Prefix hijacking by Michael Lindsay via Internap
mysidia at gmail.com
Sun Aug 21 09:05:47 CDT 2011
On Sun, Aug 21, 2011 at 3:27 AM, Erik Bais <ebais at a2b-internet.com> wrote:
> Convenient as it may be to use a LIR and their historic provided prefixes,
> have you thought about starting with a clean slate ?
It's probably better for the network community if he _doesn't_ let an apparently
known hijack to continue; maybe any address hijacker(s) involved will learn a
lesson and stop. In the long run it's probably not the most
the hijack has probably 'tainted' the reputation of the addresses, as in
The most responsible action would be to try to put a stop to any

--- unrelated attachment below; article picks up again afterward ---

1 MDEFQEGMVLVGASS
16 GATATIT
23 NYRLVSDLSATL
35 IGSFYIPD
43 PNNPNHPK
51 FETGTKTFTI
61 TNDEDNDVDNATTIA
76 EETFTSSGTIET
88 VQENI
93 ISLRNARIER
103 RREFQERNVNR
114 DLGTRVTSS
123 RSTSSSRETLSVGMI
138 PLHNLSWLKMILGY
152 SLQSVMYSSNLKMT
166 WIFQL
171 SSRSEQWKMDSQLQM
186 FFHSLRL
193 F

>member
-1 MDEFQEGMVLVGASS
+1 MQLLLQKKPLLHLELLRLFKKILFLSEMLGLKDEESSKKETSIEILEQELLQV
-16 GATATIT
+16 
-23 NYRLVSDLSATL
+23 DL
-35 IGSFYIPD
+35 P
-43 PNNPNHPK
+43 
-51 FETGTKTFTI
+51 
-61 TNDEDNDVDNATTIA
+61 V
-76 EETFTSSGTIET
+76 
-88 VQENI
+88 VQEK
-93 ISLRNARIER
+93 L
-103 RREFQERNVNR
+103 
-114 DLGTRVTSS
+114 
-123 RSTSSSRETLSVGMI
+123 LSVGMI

hijack/unofficial use of the
existing prefix, and after the new network requirements are determined, return
any portion of the assigned addresses that is no longer immediately justified
under the current network design.
If info is correctly fixed in WHOIS, then send each of the AS/upstream
from the announcement a letter from the administrative / tech contact
that they stop propagating such and such errant announcement from the prefix,
as long as rogue announcements continue....
If it continues to be a problem, find the upstreams' upstreams,
until you are sending letters to Tier1 operators.
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